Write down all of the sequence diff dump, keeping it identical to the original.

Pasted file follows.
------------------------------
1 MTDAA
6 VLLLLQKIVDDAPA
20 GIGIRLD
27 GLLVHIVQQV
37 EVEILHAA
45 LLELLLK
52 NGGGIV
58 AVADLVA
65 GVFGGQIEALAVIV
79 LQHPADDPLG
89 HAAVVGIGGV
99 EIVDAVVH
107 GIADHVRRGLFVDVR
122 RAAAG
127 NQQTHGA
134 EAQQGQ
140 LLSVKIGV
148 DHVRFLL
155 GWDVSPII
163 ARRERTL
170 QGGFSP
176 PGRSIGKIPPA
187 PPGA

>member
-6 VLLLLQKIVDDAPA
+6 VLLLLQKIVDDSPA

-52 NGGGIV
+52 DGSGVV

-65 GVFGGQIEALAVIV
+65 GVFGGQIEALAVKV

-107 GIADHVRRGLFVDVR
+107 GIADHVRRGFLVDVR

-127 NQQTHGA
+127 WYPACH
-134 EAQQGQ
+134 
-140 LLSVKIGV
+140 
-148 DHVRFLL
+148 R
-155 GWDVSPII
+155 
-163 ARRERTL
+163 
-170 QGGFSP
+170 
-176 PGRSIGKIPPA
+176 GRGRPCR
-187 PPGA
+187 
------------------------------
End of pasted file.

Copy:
1 MTDAA
6 VLLLLQKIVDDAPA
20 GIGIRLD
27 GLLVHIVQQV
37 EVEILHAA
45 LLELLLK
52 NGGGIV
58 AVADLVA
65 GVFGGQIEALAVIV
79 LQHPADDPLG
89 HAAVVGIGGV
99 EIVDAVVH
107 GIADHVRRGLFVDVR
122 RAAAG
127 NQQTHGA
134 EAQQGQ
140 LLSVKIGV
148 DHVRFLL
155 GWDVSPII
163 ARRERTL
170 QGGFSP
176 PGRSIGKIPPA
187 PPGA

>member
-6 VLLLLQKIVDDAPA
+6 VLLLLQKIVDDSPA

-52 NGGGIV
+52 DGSGVV

-65 GVFGGQIEALAVIV
+65 GVFGGQIEALAVKV

-107 GIADHVRRGLFVDVR
+107 GIADHVRRGFLVDVR

-127 NQQTHGA
+127 WYPACH
-134 EAQQGQ
+134 
-140 LLSVKIGV
+140 
-148 DHVRFLL
+148 R
-155 GWDVSPII
+155 
-163 ARRERTL
+163 
-170 QGGFSP
+170 
-176 PGRSIGKIPPA
+176 GRGRPCR
-187 PPGA
+187 